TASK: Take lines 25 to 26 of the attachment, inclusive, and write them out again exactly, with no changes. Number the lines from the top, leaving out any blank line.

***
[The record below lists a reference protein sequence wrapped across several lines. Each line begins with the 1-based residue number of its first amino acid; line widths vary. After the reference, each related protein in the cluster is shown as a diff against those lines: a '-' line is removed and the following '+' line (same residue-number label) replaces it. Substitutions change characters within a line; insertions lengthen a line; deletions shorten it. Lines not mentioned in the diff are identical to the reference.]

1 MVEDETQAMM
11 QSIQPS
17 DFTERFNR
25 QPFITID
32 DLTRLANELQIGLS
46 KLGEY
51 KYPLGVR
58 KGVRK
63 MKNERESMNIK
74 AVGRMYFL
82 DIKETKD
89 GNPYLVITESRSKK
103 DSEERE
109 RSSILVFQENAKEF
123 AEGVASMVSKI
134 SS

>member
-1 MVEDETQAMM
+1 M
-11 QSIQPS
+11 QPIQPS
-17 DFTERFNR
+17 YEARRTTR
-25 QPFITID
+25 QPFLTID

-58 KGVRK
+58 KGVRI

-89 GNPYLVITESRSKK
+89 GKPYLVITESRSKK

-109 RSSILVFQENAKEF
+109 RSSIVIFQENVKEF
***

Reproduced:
-25 QPFITID
+25 QPFLTID